About Our Immigration Lawyers
We believe that practicing immigration law is much more than a job – it’s a calling. Our team of immigration lawyers bring a wealth of knowledge, compassion, and tenacity to each case. Our immigration lawyers all speak fluent Spanish and are backed by a team of experienced and dedicated bilingual legal assistants and administrative staff. Together, we are Martinez Immigration Law.
ANDREA C. MARTINEZ
Andrea’s work covers most aspects of immigration law, from family-based visas and naturalization to immigration court removal defense and humanitarian visas. Prior to entering private practice, Andrea Martinez served as a federal judicial law clerk to the Honorable Eric G. Bruggink at the U.S. Court of Federal Claims in Washington, D.C.
Andrea also worked for nine months in Guatemala assisting in the prosecution of child sex offenders with non-profit organization International Justice Mission. During law school, Andrea served as a summer law clerk to six immigration judges at the Arlington Immigration Court. She is fluent in Spanish.
- J.D., American University Washington College of Law, 2007
- B.A., Cross-Cultural Services, John Brown University, Magna Cum Laude, 2004
- A.S., Broadcasting, John Brown University, 2004
Awards and Distinctions
American Immigration Lawyers Association (AILA) Missouri-Kansas (MO-KAN) Executive Committee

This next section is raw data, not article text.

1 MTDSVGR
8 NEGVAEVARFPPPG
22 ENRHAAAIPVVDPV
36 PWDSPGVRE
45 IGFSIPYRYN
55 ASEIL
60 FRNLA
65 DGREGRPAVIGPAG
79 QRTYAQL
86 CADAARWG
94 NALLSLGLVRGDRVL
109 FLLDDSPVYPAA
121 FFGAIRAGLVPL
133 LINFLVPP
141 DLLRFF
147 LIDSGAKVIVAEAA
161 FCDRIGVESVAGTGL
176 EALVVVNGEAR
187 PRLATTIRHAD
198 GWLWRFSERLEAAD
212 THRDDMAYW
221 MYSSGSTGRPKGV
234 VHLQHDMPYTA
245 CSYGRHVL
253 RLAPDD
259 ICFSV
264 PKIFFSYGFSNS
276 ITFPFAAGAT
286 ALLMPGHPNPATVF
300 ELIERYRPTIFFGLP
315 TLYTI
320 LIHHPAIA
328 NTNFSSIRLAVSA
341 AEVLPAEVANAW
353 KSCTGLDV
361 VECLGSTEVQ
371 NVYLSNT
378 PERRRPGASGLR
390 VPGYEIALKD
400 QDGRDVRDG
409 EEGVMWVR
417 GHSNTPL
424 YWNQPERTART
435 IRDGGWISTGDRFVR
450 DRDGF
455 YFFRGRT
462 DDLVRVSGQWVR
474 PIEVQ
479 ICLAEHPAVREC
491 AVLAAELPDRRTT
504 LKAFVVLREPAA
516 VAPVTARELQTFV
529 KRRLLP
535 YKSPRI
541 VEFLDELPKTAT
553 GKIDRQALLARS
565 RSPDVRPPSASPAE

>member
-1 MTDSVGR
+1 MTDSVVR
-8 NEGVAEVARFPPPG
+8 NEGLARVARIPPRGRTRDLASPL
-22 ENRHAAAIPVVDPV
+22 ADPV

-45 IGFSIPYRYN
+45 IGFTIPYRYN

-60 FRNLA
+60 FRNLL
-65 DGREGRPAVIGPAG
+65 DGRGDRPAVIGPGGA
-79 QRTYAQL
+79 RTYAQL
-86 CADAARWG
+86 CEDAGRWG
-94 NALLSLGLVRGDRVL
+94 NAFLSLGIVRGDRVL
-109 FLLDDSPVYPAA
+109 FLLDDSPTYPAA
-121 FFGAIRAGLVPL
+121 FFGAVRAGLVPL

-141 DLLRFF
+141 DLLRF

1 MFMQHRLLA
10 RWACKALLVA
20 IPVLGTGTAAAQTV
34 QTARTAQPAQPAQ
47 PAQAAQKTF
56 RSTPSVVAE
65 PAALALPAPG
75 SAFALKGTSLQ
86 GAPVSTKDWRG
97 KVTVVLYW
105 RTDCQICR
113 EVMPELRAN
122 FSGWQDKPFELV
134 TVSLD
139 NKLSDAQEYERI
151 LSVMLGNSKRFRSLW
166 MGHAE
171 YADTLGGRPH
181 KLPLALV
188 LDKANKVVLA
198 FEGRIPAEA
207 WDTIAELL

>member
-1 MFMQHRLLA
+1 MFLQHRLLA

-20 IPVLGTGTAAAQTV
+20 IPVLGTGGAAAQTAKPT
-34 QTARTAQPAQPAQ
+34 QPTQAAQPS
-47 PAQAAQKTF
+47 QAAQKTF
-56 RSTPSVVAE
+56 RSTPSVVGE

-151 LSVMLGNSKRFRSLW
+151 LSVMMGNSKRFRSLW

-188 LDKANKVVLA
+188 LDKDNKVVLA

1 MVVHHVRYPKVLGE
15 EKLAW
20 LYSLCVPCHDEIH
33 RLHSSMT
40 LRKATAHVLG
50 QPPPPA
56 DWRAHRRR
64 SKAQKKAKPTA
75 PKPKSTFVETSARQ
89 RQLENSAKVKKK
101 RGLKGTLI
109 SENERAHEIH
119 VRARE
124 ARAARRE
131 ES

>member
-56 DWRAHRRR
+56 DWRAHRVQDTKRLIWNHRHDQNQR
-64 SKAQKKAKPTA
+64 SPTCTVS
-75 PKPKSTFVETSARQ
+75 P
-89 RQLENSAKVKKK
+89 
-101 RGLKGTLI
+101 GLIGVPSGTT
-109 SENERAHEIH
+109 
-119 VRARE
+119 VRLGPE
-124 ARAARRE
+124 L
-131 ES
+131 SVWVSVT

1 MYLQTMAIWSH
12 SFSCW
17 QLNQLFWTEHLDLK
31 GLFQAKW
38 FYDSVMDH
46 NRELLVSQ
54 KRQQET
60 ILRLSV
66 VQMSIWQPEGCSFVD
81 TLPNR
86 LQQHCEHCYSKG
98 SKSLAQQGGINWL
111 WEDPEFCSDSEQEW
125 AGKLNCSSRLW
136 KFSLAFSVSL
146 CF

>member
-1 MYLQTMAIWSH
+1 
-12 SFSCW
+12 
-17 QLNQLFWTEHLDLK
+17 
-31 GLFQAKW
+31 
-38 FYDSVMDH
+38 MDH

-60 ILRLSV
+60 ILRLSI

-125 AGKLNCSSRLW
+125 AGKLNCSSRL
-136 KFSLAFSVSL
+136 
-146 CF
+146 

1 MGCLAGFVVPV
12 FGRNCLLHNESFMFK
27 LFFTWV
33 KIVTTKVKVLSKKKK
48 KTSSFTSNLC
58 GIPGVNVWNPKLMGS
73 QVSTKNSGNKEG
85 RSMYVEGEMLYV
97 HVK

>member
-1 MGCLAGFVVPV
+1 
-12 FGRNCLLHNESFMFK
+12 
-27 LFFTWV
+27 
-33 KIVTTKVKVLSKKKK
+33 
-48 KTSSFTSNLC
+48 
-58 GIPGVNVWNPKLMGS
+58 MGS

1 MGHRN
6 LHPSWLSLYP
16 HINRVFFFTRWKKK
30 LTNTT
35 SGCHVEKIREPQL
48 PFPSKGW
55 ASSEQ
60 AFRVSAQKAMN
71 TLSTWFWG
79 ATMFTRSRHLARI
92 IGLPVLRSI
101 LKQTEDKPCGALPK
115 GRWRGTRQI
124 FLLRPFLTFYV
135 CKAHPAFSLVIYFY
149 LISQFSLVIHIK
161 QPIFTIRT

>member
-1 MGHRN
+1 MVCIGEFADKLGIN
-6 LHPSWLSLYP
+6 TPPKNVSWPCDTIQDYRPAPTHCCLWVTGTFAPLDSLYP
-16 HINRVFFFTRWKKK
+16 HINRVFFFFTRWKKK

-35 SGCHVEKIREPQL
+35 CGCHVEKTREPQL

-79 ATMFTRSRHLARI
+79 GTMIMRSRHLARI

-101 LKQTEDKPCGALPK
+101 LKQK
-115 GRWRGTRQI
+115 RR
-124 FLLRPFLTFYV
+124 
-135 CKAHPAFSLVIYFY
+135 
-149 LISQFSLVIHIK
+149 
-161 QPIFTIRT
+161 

- 2020-2021: Immediate Past Chair
- 2019-2020: Chapter Chair
- 2018-2019: Chair-Elect
- 2017-2018: Vice Chair
- 2016-2017: Secretary
“When I was a junior in college at John Brown University, a group of human rights lawyers from the International Justice Mission presented at my college about the injustice in the world and how we can fight injustice through the legal system. After that presentation, I went back to my dorm room and felt a deep calling to become a lawyer to advocate for and defend people who didn’t have a voice. I went to law school after graduating from college with the sole purpose of becoming a “human rights lawyer.” The only problem was, I didn’t know precisely what the term “human rights lawyer” actually meant.
I went to Guatemala to work with IJM for nine months but quickly learned that I couldn’t live in Guatemala forever and use my U.S. law degree. I returned to the U.S. and began a federal judicial clerkship in Washington, DC. I worked as a federal law clerk and pondered how I could be a human rights lawyer in the U.S. I was also in the process of marrying my Honduran husband and filing a petition with the U.S. Dept of Homeland Security for his green card. I learned through filing my husband’s permanent residence petition that the U.S. immigration laws are incredibly complex. I enjoyed helping my husband gain legal status in the U.S. and came to realize how important that service is to immigrants in the U.S.